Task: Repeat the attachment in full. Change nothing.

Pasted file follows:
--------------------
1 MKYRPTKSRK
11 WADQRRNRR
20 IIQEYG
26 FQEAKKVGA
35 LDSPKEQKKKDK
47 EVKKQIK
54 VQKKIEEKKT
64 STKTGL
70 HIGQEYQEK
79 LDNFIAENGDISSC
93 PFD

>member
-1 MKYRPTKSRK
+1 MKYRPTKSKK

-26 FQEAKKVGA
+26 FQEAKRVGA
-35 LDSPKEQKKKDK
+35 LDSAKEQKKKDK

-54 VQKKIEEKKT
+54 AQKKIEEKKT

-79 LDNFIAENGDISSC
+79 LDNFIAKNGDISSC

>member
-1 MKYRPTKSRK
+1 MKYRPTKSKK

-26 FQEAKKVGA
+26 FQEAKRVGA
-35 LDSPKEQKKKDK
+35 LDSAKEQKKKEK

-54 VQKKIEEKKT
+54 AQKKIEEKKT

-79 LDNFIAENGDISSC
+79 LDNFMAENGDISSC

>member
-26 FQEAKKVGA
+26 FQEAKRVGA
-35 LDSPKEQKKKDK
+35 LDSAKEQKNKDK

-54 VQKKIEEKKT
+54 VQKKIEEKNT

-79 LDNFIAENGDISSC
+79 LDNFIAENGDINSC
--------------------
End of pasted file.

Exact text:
1 MKYRPTKSRK
11 WADQRRNRR
20 IIQEYG
26 FQEAKKVGA
35 LDSPKEQKKKDK
47 EVKKQIK
54 VQKKIEEKKT
64 STKTGL
70 HIGQEYQEK
79 LDNFIAENGDISSC
93 PFD

>member
-1 MKYRPTKSRK
+1 MKYRPTKSKK

-26 FQEAKKVGA
+26 FQEAKRVGA
-35 LDSPKEQKKKDK
+35 LDSAKEQKKKDK

-54 VQKKIEEKKT
+54 AQKKIEEKKT

-79 LDNFIAENGDISSC
+79 LDNFIAKNGDISSC

>member
-1 MKYRPTKSRK
+1 MKYRPTKSKK

-26 FQEAKKVGA
+26 FQEAKRVGA
-35 LDSPKEQKKKDK
+35 LDSAKEQKKKEK

-54 VQKKIEEKKT
+54 AQKKIEEKKT

-79 LDNFIAENGDISSC
+79 LDNFMAENGDISSC

>member
-26 FQEAKKVGA
+26 FQEAKRVGA
-35 LDSPKEQKKKDK
+35 LDSAKEQKNKDK

-54 VQKKIEEKKT
+54 VQKKIEEKNT

-79 LDNFIAENGDISSC
+79 LDNFIAENGDINSC